The Song Of City Traffic
I have heard the roar and clamor through the city's crowded ways
by Charles Hanson Towne
Of the never-ending pageant moving down the busy days--
Coaches, wagons, hearses, engines, clanging cars, and thundering drays!
I have watched them moving past me as the day began to dawn;
I have watched them creeping onward when the sun's last light was gone,
Like a serpent long and sinuous, gliding on, and on, and on.
Never, since I can remember, has this long procession ceased;
Rather has the surging torrent ever lengthened and increased,
And the human traffic changed not--prince and begger, fool and priest.
They have marched, and still are marching, through the city's wilderness--
O the sadness of their going who shall know or who shall guess?
Prophet, lady, sage, and merchant, cap-and-bells in wisdom's dress!
Ah! poor throngs of the great city, drops within that mighty stream,
When the night descends upon you and the streets are all agleam,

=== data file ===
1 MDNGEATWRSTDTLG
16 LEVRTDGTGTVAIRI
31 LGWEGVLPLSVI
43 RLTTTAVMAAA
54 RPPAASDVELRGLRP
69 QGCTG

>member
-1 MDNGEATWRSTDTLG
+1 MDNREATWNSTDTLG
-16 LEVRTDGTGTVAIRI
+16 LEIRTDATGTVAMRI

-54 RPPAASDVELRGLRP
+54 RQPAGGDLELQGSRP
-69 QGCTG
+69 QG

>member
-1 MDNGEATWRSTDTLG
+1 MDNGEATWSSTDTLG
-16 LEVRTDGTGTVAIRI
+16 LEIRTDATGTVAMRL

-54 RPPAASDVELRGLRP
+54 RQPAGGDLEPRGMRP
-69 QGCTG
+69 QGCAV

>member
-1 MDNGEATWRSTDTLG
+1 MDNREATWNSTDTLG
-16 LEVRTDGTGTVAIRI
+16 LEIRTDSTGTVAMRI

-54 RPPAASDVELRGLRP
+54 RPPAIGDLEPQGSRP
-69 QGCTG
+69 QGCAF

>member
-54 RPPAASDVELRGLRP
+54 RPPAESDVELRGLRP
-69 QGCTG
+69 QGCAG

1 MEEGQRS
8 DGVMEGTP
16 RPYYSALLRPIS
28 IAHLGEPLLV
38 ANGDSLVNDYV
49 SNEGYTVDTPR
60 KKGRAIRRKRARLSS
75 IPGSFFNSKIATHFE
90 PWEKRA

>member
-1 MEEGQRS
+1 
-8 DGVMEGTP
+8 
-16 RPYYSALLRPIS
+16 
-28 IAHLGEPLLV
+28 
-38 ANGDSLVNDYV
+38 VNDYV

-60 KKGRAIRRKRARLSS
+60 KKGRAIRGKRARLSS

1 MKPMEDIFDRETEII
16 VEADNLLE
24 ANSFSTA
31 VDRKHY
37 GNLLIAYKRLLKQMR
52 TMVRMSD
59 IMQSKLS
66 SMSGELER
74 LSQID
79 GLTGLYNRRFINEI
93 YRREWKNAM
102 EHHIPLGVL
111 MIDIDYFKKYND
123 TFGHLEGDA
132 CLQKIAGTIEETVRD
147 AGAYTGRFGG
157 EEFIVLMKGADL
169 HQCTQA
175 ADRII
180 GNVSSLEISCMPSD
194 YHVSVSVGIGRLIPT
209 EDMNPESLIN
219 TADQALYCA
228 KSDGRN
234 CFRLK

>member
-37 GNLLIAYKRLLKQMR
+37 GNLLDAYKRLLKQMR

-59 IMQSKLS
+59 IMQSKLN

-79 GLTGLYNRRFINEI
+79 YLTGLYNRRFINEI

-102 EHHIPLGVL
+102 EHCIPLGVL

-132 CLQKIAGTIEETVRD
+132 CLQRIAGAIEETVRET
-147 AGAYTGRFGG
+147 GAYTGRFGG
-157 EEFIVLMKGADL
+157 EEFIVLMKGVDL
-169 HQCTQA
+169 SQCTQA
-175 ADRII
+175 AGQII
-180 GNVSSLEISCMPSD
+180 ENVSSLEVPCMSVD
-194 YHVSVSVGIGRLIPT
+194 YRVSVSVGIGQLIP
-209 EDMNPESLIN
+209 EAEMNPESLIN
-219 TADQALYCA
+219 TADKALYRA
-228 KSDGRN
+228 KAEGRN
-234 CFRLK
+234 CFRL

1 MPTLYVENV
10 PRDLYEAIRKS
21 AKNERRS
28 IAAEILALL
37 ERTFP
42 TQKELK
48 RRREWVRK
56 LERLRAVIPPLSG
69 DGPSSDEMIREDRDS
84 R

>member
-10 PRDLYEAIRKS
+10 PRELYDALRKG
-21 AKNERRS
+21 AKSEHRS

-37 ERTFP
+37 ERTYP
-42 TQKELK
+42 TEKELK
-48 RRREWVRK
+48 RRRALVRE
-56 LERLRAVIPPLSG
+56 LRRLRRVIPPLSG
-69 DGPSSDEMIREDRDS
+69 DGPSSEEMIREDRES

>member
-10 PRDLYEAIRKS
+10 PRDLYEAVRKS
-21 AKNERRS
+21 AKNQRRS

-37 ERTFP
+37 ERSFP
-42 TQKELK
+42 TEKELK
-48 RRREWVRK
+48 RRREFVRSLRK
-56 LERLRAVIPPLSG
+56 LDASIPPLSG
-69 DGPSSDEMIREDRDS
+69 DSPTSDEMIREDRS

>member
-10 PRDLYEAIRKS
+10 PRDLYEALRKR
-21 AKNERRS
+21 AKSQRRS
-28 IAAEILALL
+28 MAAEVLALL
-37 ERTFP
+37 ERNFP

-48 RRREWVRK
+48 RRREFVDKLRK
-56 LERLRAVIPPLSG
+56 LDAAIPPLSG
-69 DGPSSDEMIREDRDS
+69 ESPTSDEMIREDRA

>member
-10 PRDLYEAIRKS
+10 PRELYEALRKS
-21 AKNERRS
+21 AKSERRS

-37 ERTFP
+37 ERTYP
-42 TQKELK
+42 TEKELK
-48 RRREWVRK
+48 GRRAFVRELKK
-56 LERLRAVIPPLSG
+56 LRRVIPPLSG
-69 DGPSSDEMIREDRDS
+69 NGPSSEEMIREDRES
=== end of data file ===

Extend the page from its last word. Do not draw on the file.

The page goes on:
Of some distant hills of silence do your worn hearts never dream?
When the brazen voice of traffic and the loud call of the mart
Strangle all the hope within you, bruise your soul and break your heart,
Do you think of some far valley where life plays another part?
Sometimes in your startled slumbers, ere the morn comes up again,
Do you dream of some blue mountain or some wonderful green glen,
Where the silver voice of silence calls the weary world of men?
Or perhaps you dream, as I do, of the quiet woodland ways;
But the long procession lures you through the fleeting nights and days,
And you miss the old, old beauty for which still your spirit prays;
Miss it all, and, missing, weep not; join once more the bands of trade,
Join again the city's tumult, that long clamoring parade--
Join once more the foolish struggle which not God, but man, has made!
Losing love and losing friendship, making life but wounds and scars;
Missing beauty and calm rapture, and the shelter of the stars--
Poor, sad mortals, hearing only noise of wheels and clang of cars!